“We went through Orissa, I remember Tata Nagar and Bilashpur. I was fascinated by the covered rail station, the tunnels, the hills and the reddish water flowing underneath the bridges. I tried to spot the monkeys in the trees, sometimes there were no people for miles.”
When they finally reached Raipur rail station, an open truck took the family to Mana camp.
“We were given the number 13-08 on arrival. There were three sections, with around 63,000 refugees. By the time we all left, the numbers had dwindled down to around 33,000.”
Life as a registered refugee
Mana had been used as a transit camp by the Indian authorities during the 1965 Indo-Pak War. While the sufferings of displaced persons and their ordeal in reaching the borders of West Bengal via Jessore Road had been documented during the Liberation War, there is a dearth of information on the refugee camps, especially one as far into India as Mana camp.
“I remember tran (relief) there was called Russian. I’m still not sure if they came from the Russians, or if it was just a mispronunciation of rations,” said Kalipad.
“The educated people in the camps set up schools, and I went to one. My sister worked as a nurse. I remember I used to walk to the other end of the camp to play football. Life went on, there was even a play once. But we never had enough water, and there was a lot of blood dysentery and pox going round. My grandmother couldn’t survive that.”
A report from the time titled ‘Present position at Mana and the gravity of the situation’ prepared for the Central Social Welfare Board, described Mana as a “large treeless stretch of morrum land, unfit for agricultural purposes. There is a great dearth of water.”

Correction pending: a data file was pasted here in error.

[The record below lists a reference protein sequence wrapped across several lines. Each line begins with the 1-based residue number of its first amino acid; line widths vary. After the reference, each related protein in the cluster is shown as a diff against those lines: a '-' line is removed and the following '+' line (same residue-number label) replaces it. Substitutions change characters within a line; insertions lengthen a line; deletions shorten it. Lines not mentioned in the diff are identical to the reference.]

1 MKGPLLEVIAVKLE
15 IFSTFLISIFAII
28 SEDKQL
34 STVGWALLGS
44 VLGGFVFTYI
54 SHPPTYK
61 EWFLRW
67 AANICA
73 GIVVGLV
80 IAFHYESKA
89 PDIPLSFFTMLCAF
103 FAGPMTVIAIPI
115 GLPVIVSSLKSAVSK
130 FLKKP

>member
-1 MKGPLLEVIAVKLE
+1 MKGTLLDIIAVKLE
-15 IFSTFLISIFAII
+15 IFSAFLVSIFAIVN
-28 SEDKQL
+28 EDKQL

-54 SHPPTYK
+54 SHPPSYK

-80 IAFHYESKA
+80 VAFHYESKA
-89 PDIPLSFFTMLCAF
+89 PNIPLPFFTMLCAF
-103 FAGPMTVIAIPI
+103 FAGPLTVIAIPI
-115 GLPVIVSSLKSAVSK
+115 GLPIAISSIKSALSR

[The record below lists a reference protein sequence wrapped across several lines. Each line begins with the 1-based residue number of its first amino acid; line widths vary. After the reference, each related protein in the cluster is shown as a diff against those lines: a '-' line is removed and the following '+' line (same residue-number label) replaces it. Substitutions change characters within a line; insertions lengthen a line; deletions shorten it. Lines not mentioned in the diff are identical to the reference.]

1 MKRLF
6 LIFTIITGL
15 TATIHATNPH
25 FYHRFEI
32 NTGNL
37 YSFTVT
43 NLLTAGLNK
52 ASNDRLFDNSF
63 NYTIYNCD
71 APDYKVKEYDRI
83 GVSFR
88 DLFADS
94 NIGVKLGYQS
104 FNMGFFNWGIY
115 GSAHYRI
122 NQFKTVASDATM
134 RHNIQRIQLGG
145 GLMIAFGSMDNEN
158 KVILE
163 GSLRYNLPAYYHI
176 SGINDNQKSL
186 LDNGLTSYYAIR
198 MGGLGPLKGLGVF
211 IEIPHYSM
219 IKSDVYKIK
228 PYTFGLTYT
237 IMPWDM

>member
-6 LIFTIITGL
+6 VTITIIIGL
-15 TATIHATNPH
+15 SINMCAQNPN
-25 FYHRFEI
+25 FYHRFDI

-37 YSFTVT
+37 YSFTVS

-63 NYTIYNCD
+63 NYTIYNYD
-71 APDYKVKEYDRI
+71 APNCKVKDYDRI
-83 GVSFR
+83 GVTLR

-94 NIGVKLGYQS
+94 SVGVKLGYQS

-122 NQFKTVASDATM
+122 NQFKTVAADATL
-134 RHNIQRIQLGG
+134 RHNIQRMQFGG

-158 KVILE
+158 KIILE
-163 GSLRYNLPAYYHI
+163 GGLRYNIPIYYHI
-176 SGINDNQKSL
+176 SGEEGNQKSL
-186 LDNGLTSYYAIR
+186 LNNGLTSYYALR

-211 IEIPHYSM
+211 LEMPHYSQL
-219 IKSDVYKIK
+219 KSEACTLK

In Refugees and borders in South Asia, Antara Datta wrote of how segregation between earlier and newer refugees was a deliberate strategy at Mana, and quite often the new ones would have to live under the open air. They were given rations, but no utensils. She also described a breakout of cholera at the camp. In September 1971, there was even an attack on the camp administration by furious refugees protesting against the inadequate supply of bulgur wheat, and two refugees were killed by camp police.
“We didn’t hear about Victory Day for ages, there was no radio. We eventually heard refugees were being repatriated, and everyone was in a mad rush to go home. So mad that there was a riot at the camp, because the trains weren’t coming to take us.”
According to official reports, approximately six million refugees had gone back to Bangladesh from India by January 1972, making it the largest repatriation operation in world history. However, Kalipad and his family didn’t make it back till February.
“I remember what it meant for me to come home to a free country. But even on the way back, we were robbed on the train, and I can’t get that out of my mind. I wanted to live in a golden Bengal, but my own people were taking advantage of my vulnerability as a refugee. It made me lose a little bit of hope.”